Review by C.J. Bunce
If you have already checked out Alex Ross’s prior art overview books Mythology: The DC Comics Art of Alex Ross and Rough Justice: The DC Comics Sketches of Alex Ross (reviewed at borg.com earlier here), you can see a new side of Alex Ross in his third coffee table format book, The Dynamite Art of Alex Ross. If you only know Alex Ross from his extensive work with the DC Comics superheroes, get ready to be exposed to not just one but many new universes he has explored over the past several years as cover artist for Dynamite Comics.
Ross’s painted art is a favorite of comic book fans everywhere. His unique style has become a trademark of sorts, and a must-have for a sure-fire successful launch for a new series. With Dynamite Comics, Ross was able to delve into multiple classic series and characters from the great breadth of Dynamite’s licensed franchises, including many classic or even arguably outdated series other publishers might not think to go after. These include a DC Comics/Marvel crossover called Avengers/Invaders (packaged by Dynamite), The Lone Ranger/Zorro, Vampirella, Warlord of Mars, Game of Thrones, Project Superpowers with the original Daredevil, the Flame, the Face, and the Green Lama, also Green Hornet, The Death-Defying Devil, Black Terror, Masquerade, Thulsa Doom, The Last Phantom, Bring the Thunder, The Torch, Kirby Genesis, The Bionic Man, Voltron, Flash Gordon: Zeitgeist and The Shadow.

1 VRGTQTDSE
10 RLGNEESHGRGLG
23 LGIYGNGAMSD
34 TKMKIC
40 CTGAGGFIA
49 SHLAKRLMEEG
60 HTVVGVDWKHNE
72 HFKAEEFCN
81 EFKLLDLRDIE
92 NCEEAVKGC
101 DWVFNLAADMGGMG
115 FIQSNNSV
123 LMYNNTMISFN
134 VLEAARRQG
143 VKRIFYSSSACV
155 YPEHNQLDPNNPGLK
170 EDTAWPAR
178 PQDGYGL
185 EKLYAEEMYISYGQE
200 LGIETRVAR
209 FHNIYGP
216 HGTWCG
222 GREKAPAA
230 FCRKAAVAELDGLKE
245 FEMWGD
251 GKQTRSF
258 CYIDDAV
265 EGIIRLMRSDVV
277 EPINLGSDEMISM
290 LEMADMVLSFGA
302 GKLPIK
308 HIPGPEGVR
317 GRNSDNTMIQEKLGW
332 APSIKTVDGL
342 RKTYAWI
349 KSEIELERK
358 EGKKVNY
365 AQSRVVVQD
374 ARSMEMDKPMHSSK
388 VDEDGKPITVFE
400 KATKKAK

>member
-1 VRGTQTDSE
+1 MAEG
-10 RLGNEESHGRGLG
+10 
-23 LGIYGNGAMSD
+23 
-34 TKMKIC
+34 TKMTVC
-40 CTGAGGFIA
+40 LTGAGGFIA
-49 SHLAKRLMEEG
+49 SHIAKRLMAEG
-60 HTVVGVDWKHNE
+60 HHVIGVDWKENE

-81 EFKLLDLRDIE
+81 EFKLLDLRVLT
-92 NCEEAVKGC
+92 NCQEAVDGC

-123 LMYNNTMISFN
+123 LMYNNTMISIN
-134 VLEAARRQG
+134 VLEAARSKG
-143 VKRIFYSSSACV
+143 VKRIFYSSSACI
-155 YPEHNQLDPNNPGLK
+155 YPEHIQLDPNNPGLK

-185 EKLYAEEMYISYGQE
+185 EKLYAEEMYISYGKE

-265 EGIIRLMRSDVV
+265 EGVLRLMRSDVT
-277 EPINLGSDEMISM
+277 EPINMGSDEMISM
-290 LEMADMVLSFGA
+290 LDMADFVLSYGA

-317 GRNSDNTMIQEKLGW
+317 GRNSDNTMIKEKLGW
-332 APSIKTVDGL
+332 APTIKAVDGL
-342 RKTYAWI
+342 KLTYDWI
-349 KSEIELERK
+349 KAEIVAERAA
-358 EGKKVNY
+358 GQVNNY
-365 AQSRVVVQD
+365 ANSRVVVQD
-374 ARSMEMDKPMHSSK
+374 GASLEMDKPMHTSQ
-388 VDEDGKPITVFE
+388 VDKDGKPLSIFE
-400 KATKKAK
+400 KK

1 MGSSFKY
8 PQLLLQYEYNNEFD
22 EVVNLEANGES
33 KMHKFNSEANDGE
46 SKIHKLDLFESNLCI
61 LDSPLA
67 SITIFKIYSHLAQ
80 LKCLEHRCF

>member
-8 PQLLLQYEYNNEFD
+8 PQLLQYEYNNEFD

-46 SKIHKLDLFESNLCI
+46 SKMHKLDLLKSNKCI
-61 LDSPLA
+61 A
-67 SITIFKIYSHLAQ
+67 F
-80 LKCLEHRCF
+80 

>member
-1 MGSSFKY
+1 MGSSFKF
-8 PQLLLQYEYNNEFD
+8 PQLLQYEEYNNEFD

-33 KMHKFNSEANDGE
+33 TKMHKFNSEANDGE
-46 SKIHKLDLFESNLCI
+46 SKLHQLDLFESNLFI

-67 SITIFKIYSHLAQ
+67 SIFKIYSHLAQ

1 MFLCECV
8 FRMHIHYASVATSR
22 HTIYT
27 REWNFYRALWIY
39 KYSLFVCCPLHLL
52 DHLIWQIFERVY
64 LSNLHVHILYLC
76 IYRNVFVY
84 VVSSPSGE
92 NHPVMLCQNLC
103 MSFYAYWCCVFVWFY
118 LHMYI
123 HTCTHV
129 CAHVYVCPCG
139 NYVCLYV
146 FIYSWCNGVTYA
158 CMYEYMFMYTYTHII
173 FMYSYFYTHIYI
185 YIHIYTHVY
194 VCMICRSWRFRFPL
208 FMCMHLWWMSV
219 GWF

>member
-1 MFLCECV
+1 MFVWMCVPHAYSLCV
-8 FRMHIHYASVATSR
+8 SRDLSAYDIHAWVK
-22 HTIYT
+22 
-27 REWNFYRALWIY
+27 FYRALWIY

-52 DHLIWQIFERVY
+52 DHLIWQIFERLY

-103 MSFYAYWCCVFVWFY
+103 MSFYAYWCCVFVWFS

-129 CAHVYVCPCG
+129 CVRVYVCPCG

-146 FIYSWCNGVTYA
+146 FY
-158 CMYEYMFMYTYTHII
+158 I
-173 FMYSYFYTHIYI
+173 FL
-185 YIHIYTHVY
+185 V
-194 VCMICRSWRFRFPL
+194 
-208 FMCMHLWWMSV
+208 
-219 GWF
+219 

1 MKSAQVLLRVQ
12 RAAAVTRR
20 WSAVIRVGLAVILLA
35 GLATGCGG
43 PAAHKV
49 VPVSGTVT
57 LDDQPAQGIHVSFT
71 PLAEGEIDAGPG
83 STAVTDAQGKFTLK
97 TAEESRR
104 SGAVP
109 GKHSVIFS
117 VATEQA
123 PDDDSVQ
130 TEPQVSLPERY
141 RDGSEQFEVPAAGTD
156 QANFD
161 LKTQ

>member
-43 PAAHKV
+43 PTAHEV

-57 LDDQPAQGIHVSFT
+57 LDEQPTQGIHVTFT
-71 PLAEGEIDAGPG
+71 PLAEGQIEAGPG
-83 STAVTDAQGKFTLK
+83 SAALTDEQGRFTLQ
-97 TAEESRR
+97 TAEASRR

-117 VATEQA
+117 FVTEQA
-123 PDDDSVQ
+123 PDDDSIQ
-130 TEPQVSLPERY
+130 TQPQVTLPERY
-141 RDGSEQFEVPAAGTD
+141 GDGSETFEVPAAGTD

In The Dynamite Art of Alex Ross, Ross discusses influences, ideas, techniques and stories surrounding his work. He includes pencil sketches, cover roughs, notations, giant poster quality images printed to the edge of the big 9X12-inch pages, and final works as realized in their published form. He even includes photography from human models used for some of his characters. Fans of Ross’s style and technique will not want to pass up the access to Ross found here, access you rarely find with any artist. What will stand out flipping page to page is Ross’s use of bright and vivid color–rarely will you see Ross using muted tones.
With Mythology: The DC Comics Art of Alex Ross, Rough Justice: The DC Comics Sketches of Alex Ross, and now The Dynamite Art of Alex Ross, most of Ross’s biggest works have been reprinted in nice volumes. What’s left, other than current works, are Ross’s marketing materials, such as his DVD and CD cover work for Flash Gordon and The Wizard of Oz, and other independent publisher comic book covers, like Top Cow’s Battle of the Planets.